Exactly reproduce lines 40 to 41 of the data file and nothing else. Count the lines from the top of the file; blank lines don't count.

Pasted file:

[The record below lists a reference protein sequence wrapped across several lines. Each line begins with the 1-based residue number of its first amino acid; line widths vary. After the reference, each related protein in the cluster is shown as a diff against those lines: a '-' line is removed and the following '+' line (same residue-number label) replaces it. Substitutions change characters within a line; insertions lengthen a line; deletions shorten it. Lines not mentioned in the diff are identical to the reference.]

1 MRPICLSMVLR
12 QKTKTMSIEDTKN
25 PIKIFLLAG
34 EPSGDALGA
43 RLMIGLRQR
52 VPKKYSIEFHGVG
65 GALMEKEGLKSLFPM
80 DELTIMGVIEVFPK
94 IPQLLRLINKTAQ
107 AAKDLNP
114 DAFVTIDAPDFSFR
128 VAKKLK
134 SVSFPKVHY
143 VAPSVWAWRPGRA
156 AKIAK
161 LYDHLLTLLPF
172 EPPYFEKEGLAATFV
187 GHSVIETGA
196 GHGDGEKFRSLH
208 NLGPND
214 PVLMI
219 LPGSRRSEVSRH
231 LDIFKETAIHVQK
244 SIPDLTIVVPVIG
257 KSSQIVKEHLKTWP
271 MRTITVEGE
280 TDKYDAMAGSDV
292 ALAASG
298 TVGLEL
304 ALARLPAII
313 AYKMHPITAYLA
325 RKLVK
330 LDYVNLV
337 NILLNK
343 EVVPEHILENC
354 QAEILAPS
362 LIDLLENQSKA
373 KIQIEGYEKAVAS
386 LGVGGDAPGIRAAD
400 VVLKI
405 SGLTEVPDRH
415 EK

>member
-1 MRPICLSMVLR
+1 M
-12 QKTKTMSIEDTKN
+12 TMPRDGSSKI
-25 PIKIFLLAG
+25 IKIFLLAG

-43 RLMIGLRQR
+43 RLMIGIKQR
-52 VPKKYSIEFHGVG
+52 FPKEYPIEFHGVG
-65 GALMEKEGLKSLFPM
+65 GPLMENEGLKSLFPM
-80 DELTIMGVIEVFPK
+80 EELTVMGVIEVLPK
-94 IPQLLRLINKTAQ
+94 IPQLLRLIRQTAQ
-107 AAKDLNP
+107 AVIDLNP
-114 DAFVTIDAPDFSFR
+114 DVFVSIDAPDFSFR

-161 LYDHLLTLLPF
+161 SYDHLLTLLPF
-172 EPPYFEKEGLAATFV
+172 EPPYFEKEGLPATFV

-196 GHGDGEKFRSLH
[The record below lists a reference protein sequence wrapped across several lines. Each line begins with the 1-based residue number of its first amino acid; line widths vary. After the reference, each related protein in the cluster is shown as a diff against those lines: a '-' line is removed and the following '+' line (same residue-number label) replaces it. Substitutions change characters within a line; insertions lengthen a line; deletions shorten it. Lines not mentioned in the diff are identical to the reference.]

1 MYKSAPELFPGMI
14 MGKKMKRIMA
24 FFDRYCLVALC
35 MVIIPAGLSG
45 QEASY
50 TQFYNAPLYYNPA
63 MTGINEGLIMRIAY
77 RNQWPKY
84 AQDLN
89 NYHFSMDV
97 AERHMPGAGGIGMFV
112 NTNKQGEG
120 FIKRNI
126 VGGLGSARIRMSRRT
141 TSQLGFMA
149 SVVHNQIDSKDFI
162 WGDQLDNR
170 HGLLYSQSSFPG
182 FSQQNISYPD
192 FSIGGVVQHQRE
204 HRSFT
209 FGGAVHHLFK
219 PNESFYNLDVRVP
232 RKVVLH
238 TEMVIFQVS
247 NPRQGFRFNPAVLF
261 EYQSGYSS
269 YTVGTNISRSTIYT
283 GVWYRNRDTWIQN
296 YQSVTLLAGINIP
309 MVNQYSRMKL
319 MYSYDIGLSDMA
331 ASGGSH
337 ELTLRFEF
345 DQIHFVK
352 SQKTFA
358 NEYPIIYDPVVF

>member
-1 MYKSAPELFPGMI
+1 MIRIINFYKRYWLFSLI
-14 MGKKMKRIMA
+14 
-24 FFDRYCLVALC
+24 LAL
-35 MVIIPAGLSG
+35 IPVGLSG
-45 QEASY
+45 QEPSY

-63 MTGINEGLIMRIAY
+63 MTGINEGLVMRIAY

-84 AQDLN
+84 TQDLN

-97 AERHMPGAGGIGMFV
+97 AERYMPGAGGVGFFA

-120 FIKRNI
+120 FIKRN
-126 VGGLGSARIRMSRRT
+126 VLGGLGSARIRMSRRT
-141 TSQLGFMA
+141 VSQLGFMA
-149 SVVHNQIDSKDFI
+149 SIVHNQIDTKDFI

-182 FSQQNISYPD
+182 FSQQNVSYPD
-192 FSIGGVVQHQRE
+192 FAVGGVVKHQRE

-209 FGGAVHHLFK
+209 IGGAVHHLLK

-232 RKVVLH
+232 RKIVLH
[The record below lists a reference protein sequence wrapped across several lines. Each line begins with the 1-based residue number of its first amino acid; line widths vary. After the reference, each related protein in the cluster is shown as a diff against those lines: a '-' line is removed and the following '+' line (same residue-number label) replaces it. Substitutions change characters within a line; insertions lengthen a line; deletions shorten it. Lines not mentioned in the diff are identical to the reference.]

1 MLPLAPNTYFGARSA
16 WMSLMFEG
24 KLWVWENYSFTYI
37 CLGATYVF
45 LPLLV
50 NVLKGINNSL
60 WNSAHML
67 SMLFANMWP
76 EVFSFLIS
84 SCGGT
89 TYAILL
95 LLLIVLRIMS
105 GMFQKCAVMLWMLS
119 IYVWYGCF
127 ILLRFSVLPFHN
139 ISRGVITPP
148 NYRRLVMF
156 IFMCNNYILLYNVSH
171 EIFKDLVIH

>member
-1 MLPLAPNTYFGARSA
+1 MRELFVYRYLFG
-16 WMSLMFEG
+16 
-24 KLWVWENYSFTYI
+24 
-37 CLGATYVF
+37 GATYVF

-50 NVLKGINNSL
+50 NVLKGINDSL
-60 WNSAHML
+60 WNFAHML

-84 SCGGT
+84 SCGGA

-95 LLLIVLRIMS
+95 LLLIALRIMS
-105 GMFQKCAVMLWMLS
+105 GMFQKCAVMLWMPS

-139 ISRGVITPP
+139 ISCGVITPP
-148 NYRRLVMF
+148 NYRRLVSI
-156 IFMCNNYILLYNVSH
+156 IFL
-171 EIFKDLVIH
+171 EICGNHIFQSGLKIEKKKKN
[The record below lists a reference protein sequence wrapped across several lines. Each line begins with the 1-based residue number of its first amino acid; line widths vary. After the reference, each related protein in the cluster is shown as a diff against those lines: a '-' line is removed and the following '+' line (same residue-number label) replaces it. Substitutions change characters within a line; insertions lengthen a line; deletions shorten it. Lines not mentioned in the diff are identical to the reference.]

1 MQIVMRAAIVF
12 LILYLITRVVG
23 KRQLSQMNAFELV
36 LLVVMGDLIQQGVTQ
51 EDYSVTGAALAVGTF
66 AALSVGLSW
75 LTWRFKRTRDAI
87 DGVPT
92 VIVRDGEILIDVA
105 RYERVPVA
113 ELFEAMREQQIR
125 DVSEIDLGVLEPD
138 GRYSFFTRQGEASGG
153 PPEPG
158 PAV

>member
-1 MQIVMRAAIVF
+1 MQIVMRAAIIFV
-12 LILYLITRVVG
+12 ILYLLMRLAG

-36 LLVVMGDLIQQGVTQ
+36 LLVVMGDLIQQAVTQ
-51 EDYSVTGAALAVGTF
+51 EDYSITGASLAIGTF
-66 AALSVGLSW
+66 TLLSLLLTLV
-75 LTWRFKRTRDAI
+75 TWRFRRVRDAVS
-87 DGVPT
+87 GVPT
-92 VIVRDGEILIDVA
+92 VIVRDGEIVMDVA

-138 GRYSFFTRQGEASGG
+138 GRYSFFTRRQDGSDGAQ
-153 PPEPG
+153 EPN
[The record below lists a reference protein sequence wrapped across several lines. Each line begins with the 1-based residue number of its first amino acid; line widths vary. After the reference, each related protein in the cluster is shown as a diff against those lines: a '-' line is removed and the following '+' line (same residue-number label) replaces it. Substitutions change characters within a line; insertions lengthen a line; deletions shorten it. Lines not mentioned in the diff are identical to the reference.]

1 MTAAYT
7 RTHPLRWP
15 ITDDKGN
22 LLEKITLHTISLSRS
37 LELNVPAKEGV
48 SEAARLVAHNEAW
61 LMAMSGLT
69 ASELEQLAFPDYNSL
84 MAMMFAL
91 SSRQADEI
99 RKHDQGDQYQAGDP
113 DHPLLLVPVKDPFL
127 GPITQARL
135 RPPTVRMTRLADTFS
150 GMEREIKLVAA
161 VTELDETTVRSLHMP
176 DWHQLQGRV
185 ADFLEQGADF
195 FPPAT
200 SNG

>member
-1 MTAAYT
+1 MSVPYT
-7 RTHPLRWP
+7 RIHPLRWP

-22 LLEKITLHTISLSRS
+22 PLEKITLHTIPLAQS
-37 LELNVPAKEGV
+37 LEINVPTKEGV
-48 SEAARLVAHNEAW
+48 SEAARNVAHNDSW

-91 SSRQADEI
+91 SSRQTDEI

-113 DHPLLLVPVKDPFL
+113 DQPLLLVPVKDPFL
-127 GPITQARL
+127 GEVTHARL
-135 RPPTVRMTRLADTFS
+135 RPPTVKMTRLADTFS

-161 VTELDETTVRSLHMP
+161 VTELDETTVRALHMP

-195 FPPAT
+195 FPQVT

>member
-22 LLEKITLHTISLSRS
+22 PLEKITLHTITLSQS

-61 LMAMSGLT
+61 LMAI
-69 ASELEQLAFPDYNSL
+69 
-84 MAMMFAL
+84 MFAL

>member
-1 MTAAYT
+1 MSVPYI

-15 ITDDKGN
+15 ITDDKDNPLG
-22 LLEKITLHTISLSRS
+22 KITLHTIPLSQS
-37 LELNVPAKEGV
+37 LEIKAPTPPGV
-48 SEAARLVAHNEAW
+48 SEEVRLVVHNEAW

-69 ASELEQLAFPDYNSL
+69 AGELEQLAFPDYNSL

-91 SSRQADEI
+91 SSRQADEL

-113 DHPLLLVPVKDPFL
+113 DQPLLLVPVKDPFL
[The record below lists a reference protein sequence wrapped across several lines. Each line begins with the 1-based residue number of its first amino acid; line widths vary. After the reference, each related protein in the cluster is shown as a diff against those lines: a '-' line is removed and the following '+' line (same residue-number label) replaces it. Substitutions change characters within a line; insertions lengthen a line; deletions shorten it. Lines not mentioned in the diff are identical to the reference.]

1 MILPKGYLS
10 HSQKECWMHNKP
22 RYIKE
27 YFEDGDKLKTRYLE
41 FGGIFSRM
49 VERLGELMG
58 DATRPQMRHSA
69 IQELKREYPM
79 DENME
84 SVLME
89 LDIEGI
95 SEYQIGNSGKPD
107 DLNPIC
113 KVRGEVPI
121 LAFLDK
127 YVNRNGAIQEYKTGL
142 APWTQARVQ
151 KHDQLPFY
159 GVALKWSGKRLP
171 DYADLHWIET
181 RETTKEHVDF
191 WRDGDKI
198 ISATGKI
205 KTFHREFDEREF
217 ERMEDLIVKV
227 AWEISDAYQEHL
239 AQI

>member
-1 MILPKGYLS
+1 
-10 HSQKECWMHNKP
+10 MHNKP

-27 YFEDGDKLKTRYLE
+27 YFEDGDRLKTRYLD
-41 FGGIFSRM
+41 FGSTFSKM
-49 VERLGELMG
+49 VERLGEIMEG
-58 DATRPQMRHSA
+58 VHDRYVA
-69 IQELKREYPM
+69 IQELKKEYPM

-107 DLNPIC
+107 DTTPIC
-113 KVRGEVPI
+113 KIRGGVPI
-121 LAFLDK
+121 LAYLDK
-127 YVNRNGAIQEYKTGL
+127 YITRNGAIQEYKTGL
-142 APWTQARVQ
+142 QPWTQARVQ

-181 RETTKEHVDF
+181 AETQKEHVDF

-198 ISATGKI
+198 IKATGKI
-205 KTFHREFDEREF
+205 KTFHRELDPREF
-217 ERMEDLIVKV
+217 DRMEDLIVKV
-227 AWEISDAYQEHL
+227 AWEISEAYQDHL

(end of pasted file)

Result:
386 LGVGGDAPGIRAAD
400 VVLKI